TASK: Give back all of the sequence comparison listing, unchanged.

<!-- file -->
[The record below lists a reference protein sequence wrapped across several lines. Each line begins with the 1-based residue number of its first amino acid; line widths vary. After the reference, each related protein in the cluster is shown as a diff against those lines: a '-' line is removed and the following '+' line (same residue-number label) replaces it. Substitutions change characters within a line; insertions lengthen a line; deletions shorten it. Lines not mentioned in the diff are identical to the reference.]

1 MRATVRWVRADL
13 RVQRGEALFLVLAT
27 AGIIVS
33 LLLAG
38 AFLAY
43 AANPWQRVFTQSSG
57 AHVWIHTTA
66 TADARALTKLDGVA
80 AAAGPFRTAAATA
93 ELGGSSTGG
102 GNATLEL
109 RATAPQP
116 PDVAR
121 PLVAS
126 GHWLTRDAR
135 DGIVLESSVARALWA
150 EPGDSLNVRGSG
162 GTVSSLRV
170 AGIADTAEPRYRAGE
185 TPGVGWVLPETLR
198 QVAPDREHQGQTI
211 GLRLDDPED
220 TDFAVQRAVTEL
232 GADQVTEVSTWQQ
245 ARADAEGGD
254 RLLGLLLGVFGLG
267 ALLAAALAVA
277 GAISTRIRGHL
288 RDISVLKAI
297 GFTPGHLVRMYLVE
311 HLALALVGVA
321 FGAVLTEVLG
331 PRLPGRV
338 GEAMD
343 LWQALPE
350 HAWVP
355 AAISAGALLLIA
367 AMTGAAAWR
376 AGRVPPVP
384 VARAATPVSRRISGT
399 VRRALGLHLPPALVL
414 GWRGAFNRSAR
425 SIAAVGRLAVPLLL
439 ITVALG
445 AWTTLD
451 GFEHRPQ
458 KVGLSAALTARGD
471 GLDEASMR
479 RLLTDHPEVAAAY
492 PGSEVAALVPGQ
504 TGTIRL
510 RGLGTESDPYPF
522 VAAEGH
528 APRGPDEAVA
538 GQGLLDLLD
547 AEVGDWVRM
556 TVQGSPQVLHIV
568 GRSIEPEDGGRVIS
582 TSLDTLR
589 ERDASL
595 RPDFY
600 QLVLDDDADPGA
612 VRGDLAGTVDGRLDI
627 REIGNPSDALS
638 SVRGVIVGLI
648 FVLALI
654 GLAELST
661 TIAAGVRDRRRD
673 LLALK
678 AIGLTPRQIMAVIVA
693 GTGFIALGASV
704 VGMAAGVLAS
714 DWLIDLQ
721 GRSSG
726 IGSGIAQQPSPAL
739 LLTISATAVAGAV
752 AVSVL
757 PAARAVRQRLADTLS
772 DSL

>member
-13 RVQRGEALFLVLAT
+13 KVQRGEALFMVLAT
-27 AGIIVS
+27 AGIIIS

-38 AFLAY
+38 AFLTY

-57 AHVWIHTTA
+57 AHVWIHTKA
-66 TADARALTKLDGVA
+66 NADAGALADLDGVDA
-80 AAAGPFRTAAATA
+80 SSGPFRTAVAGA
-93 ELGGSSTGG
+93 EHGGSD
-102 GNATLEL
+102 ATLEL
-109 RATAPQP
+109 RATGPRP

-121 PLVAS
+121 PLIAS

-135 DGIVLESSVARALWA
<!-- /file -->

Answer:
[The record below lists a reference protein sequence wrapped across several lines. Each line begins with the 1-based residue number of its first amino acid; line widths vary. After the reference, each related protein in the cluster is shown as a diff against those lines: a '-' line is removed and the following '+' line (same residue-number label) replaces it. Substitutions change characters within a line; insertions lengthen a line; deletions shorten it. Lines not mentioned in the diff are identical to the reference.]

1 MRATVRWVRADL
13 RVQRGEALFLVLAT
27 AGIIVS
33 LLLAG
38 AFLAY
43 AANPWQRVFTQSSG
57 AHVWIHTTA
66 TADARALTKLDGVA
80 AAAGPFRTAAATA
93 ELGGSSTGG
102 GNATLEL
109 RATAPQP
116 PDVAR
121 PLVAS
126 GHWLTRDAR
135 DGIVLESSVARALWA
150 EPGDSLNVRGSG
162 GTVSSLRV
170 AGIADTAEPRYRAGE
185 TPGVGWVLPETLR
198 QVAPDREHQGQTI
211 GLRLDDPED
220 TDFAVQRAVTEL
232 GADQVTEVSTWQQ
245 ARADAEGGD
254 RLLGLLLGVFGLG
267 ALLAAALAVA
277 GAISTRIRGHL
288 RDISVLKAI
297 GFTPGHLVRMYLVE
311 HLALALVGVA
321 FGAVLTEVLG
331 PRLPGRV
338 GEAMD
343 LWQALPE
350 HAWVP
355 AAISAGALLLIA
367 AMTGAAAWR
376 AGRVPPVP
384 VARAATPVSRRISGT
399 VRRALGLHLPPALVL
414 GWRGAFNRSAR
425 SIAAVGRLAVPLLL
439 ITVALG
445 AWTTLD
451 GFEHRPQ
458 KVGLSAALTARGD
471 GLDEASMR
479 RLLTDHPEVAAAY
492 PGSEVAALVPGQ
504 TGTIRL
510 RGLGTESDPYPF
522 VAAEGH
528 APRGPDEAVA
538 GQGLLDLLD
547 AEVGDWVRM
556 TVQGSPQVLHIV
568 GRSIEPEDGGRVIS
582 TSLDTLR
589 ERDASL
595 RPDFY
600 QLVLDDDADPGA
612 VRGDLAGTVDGRLDI
627 REIGNPSDALS
638 SVRGVIVGLI
648 FVLALI
654 GLAELST
661 TIAAGVRDRRRD
673 LLALK
678 AIGLTPRQIMAVIVA
693 GTGFIALGASV
704 VGMAAGVLAS
714 DWLIDLQ
721 GRSSG
726 IGSGIAQQPSPAL
739 LLTISATAVAGAV
752 AVSVL
757 PAARAVRQRLADTLS
772 DSL

>member
-13 RVQRGEALFLVLAT
+13 KVQRGEALFMVLAT
-27 AGIIVS
+27 AGIIIS

-38 AFLAY
+38 AFLTY

-57 AHVWIHTTA
+57 AHVWIHTKA
-66 TADARALTKLDGVA
+66 NADAGALADLDGVDA
-80 AAAGPFRTAAATA
+80 SSGPFRTAVAGA
-93 ELGGSSTGG
+93 EHGGSD
-102 GNATLEL
+102 ATLEL
-109 RATAPQP
+109 RATGPRP

-121 PLVAS
+121 PLIAS

-135 DGIVLESSVARALWA